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         Sloane Grammar School boy, if you seek your memorial,

look around you.




If you're having trouble logging in because you've forgotten your Password, click on Forgot Password? inside the Classmate Login box that appears after you click   Sign In   and you'll be Emailed a link to reset it.


You'll find other helpful tips under REMINDERS below.

The Sloane



Hello and Welcome to

Mark Foulsham's

Sloane Grammar School website


If I built it I knew you would come




A School that invited loyalty

 (Quote by Don Wheal)

Gone But Not Forgotten

'Men are we, and must grieve when even the shade

Of that which once was great is pass'd away.'

William Wordsworth

On the Extinction of the Venetian Republic


You may think you're done with the past but the past isn't done with you!


"The merits of a school are judged as much by the men it produces as by their achievements as boys" - 

(Old Cheynean D.J. Cowie, March 1929)



Register and link up with old school friends again and become part of Sloane Reunited.

If you were a pupil or member of staff at Sloane you qualify to register for the website. Click on Missing Classmates at the top of this page to see if we've been expecting you. If you see your name click on it and follow instructions. If your name's not there click on BECOME A MEMBER to learn more and then click the ADD NAME button to start the ball rolling or click Contact Us at the top of the page, read what you see then complete the box at the bottom of that page to ask me to add your name to the list.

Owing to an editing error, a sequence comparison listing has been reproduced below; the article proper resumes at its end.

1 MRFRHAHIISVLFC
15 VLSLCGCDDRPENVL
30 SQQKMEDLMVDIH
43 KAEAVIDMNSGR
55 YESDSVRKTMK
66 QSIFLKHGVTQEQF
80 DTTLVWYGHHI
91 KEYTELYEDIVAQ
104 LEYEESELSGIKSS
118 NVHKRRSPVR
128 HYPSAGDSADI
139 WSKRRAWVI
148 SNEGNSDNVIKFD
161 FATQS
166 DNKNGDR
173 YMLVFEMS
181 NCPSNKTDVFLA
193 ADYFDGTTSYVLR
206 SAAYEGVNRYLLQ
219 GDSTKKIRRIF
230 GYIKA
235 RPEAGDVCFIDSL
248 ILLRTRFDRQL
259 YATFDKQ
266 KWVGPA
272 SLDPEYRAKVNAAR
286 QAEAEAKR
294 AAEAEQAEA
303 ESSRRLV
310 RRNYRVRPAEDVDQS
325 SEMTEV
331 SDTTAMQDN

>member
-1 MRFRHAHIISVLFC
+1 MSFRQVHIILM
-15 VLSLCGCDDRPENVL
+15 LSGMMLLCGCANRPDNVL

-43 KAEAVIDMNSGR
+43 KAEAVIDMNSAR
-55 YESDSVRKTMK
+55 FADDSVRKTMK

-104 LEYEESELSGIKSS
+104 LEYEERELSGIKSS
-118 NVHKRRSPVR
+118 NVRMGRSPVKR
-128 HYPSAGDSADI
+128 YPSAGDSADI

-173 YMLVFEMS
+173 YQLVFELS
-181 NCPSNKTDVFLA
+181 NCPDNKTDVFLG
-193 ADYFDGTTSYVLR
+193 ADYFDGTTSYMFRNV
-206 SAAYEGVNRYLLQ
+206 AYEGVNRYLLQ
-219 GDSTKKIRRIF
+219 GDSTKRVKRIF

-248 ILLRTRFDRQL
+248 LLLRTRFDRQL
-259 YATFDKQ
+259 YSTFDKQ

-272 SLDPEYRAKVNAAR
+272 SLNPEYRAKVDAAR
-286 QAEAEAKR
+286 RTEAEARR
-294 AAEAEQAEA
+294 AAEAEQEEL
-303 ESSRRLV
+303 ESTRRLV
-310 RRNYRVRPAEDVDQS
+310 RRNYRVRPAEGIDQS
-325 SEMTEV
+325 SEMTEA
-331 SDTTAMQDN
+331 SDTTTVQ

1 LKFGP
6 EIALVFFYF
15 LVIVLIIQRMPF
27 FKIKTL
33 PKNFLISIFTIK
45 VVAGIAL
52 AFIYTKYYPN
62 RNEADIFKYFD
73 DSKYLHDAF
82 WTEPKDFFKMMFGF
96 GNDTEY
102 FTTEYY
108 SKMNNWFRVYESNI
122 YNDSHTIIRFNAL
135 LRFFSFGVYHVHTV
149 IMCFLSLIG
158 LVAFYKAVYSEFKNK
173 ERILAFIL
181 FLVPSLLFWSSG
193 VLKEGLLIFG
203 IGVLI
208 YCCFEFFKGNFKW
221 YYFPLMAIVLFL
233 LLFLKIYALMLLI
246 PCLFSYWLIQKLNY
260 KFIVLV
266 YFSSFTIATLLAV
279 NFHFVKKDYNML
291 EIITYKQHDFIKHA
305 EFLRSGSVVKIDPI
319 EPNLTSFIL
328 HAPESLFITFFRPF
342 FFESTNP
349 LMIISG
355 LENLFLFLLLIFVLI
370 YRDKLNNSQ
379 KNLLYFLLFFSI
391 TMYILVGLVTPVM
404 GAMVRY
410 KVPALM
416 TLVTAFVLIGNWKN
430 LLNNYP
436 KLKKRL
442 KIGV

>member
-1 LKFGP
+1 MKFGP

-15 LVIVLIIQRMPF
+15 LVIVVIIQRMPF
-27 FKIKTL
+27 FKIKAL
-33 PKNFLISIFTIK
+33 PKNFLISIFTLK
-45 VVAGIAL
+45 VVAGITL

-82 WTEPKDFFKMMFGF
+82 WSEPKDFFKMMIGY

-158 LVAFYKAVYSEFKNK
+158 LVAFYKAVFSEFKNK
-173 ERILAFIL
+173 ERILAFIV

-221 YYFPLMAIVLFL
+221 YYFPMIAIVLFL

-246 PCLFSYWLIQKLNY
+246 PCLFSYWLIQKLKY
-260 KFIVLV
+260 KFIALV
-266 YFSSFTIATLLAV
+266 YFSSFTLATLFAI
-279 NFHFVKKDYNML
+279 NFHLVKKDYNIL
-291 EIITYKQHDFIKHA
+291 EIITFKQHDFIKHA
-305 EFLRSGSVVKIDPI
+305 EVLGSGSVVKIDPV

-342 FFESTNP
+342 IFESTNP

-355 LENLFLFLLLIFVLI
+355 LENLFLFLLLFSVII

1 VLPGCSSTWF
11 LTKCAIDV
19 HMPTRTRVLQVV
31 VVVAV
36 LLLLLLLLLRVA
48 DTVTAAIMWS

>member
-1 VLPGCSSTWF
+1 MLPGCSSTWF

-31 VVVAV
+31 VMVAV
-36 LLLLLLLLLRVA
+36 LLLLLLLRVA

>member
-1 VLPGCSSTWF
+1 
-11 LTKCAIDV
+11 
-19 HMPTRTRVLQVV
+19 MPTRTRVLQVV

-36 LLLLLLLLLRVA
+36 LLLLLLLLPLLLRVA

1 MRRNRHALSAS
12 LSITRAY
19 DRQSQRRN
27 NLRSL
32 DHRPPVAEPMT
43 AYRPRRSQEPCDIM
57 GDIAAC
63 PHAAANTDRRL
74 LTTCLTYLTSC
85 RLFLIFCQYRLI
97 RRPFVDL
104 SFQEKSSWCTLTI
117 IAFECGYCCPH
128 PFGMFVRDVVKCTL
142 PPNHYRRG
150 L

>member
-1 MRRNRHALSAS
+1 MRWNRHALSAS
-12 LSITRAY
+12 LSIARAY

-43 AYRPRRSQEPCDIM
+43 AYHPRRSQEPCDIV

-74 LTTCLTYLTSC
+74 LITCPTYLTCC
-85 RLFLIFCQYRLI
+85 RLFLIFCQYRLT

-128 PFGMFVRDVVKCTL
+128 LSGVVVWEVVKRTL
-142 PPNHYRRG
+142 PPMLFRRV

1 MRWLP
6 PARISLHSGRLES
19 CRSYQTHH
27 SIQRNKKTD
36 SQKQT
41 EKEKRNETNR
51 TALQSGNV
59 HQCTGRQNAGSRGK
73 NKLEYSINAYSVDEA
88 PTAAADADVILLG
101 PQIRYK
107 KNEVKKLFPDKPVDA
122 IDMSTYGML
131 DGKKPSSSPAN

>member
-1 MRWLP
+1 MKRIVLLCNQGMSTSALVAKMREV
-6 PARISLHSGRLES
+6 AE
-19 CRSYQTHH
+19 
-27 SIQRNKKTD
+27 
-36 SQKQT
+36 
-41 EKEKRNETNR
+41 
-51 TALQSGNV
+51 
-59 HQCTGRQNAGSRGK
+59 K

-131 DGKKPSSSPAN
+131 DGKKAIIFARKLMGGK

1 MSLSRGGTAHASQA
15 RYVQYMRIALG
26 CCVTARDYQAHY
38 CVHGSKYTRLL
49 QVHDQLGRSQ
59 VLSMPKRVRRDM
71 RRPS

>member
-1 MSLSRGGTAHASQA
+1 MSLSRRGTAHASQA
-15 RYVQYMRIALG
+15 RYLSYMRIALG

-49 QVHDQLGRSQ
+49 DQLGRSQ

It's Free, it's Easy, it's Secure


You're Never Alone As A Sloane






If you're a member, click on an image (     ) at the top for more. 

Here's what you'll find -


  = Messages waiting for you. The red bubble shows how many.

  = Website activity. Check for things you may have missed.

  = Member functions like Profile, Contact, and Password changes.

      AND -

  If you're already a member please remember to keep your Email address up to date using Edit Contact Info, to be found by clicking on  the  image at the top of the page. 

 Please don't forget to use the Notify Me page under the  image to make selections that will help you keep in touch as well as help you enjoy all the website has to offer.

     You may already have the latest version of Adobe Flash Player but your browser no  longer uses it automatically and it will not be supported at all after 31st December, 2020. From that date Google has confirmed it will completely block Flash from being able to run under the Chrome browser as will Mozilla for their Firefox browser and Microsoft for Internet Explorer and Edge. The Members Online feature uses Flashplayer (as do some animations and slideshows) so if it can't be seen clearly in the bottom right of your Home Page, click your mouse on what you can see and you'll be prompted to run Flashplayer. Agreeing will see the Members Online window re-appear. The same applies to animations and slideshows that don't show automatically. Use your Search Engine to search the web for how you allow Flash automatically in the browser you use but some browsers will ignore your choice anyway if you've chosen 'Allow', others, like Opera or Brave, will not. To check how this site handles Flash, click on the Padlock or Not Secure wording that precedes this website's Domain Name in your browser's Address Bar and set Flash to Allow or Ask (default). Click on Site Settings and under Permissions it also shows the same choice.  HTML5 (Hypertext Markup Language) is the likely replacement for Flash and hopefully, this website will be converted to it before the deadline for the loss of Flash.